Irish Fiction Friday: Oscar Wilde: The Canterville Ghost

Halloween is nearly upon us, and what better way is there to enjoy this spooktacular holiday than by reading a classic ghost story by an iconic Irish author?

We’re looking forward to some ghostly mayhem with The Canterville Ghost by Oscar Wilde. First published in 1887, The Canterville Ghost is a 19th century tale about a malevolent ghost whose ancestral home is overrun by a rambunctious American family.

Oscar Wilde (1854-1900) was born in Dublin and is celebrated as one of Ireland’s greatest playwrights, novelists, and poets. Here’s a teaser from Wilde’s short story, and you can read the rest of the tale over at Project Gutenberg.

Happy Halloween from Dublin2019.


The Canterville Ghost
by Oscar Wilde

"The ghost glided on more swiftly" Illustration by Wallace Goldsmith, made available by Project Gutenberg
“The ghost glided on more swiftly”
Illustration by Wallace Goldsmith, made available by Project Gutenberg

When Mr. Hiram B. Otis, the American Minister, bought Canterville Chase, every one told him he was doing a very foolish thing, as there was no doubt at all that the place was haunted. Indeed, Lord Canterville himself, who was a man of the most punctilious honour, had felt it his duty to mention the fact to Mr. Otis when they came to discuss terms.

“We have not cared to live in the place ourselves,” said Lord Canterville, “since my grandaunt, the Dowager Duchess of Bolton, was frightened into a fit, from which she never really recovered, by two skeleton hands being placed on her shoulders as she was dressing for dinner, and I feel bound to tell you, Mr. Otis, that the ghost has been seen by several living members of my family, as well as by the rector of the parish, the Rev. Augustus Dampier, who is a Fellow of King’s College, Cambridge. After the unfortunate accident to the Duchess, none of our younger servants would stay with us, and Lady Canterville often got very little sleep at night, in consequence of the mysterious noises that came from the corridor and the library.”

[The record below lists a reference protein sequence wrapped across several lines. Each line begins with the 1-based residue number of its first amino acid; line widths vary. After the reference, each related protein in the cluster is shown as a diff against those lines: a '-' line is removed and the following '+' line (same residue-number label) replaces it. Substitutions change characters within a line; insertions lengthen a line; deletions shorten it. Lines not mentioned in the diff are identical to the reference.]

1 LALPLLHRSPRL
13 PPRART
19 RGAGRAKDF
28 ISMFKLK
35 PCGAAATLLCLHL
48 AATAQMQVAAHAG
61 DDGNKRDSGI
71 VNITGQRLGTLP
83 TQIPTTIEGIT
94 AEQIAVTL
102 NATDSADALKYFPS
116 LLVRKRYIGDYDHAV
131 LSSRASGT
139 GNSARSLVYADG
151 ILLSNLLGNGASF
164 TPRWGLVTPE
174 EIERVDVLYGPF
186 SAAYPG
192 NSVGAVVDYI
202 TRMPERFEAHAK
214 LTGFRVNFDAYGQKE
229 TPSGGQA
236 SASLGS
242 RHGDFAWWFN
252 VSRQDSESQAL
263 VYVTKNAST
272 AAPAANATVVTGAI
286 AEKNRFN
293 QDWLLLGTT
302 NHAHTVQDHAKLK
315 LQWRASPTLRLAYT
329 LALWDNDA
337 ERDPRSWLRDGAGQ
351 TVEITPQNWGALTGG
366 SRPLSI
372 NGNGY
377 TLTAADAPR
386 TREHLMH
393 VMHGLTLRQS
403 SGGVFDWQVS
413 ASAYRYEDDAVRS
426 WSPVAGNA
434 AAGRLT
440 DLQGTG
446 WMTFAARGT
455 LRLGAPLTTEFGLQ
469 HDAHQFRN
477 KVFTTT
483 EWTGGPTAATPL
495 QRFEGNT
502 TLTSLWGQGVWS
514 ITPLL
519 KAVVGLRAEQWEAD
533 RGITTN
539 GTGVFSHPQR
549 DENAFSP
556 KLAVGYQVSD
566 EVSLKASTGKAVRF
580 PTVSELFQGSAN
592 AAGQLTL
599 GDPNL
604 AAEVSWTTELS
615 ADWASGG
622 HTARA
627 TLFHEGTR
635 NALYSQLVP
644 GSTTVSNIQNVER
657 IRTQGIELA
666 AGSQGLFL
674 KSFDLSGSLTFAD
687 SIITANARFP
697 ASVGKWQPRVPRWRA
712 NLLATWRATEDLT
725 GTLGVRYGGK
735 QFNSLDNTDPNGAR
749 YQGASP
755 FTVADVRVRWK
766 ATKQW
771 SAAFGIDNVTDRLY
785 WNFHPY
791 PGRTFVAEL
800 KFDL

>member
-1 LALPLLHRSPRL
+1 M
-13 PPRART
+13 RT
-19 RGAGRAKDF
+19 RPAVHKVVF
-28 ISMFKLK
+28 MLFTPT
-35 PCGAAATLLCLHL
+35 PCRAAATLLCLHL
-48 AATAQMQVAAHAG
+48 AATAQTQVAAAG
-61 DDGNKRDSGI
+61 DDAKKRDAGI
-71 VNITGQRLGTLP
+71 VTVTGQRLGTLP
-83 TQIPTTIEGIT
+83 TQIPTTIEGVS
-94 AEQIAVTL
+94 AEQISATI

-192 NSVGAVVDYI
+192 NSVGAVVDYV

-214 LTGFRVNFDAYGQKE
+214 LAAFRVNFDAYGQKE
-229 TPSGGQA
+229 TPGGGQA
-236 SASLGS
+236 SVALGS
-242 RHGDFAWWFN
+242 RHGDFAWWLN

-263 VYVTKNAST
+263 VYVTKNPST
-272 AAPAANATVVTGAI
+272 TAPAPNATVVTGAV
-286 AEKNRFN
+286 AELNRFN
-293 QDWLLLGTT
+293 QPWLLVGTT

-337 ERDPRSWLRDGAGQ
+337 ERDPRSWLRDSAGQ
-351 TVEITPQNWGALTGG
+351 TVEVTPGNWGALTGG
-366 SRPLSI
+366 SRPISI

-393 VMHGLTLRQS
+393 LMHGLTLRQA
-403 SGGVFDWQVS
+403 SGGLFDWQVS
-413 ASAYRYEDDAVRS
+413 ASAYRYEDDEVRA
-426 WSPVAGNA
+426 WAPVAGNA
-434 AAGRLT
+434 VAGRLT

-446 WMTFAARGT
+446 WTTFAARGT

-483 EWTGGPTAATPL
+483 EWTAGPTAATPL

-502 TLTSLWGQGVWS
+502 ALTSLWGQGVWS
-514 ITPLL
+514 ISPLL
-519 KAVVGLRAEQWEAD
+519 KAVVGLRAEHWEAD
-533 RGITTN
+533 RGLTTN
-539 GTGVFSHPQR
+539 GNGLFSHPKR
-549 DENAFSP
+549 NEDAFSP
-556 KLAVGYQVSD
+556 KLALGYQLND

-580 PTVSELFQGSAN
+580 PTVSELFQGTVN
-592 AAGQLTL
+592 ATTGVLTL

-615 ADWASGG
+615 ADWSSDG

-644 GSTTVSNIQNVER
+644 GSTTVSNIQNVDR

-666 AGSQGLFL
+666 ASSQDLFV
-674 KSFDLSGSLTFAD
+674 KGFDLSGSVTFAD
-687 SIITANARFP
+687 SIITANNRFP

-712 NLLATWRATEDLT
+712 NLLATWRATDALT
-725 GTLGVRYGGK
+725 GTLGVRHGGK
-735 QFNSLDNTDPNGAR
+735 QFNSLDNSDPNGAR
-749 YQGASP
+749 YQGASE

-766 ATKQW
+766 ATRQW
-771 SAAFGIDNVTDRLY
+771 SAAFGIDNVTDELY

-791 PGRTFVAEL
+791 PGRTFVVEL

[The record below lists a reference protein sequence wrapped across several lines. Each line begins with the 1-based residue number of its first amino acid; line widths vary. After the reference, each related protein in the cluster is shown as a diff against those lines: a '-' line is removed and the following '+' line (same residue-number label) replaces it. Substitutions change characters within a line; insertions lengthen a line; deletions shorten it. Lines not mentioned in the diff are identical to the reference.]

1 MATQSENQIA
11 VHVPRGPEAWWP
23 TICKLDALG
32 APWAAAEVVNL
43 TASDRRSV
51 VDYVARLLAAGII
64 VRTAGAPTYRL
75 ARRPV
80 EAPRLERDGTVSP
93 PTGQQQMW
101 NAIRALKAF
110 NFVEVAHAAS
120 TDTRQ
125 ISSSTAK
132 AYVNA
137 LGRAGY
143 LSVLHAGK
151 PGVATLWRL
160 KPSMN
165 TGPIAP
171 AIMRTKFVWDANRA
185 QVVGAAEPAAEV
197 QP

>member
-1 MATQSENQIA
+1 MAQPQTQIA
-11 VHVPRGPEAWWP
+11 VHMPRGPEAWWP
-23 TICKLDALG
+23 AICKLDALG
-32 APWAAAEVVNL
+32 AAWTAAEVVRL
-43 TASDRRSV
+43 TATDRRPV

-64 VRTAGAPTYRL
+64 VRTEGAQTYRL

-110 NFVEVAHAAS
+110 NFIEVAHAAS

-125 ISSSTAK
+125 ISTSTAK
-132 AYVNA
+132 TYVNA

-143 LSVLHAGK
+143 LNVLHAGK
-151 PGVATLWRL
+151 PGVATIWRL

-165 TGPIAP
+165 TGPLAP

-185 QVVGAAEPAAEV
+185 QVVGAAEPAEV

“My Lord,” answered the Minister, “I will take the furniture and the ghost at a valuation. I have come from a modern country, where we have everything that money can buy; and with all our spry young fellows painting the Old World red, and carrying off your best actors and prima-donnas, I reckon that if there were such a thing as a ghost in Europe, we’d have it at home in a very short time in one of our public museums, or on the road as a show.”

“I fear that the ghost exists,” said Lord Canterville, smiling, “though it may have resisted the overtures of your enterprising impresarios. It has been well known for three centuries, since 1584 in fact, and always makes its appearance before the death of any member of our family.”


Read the rest of The Canterville Ghost at Project Gutenberg.

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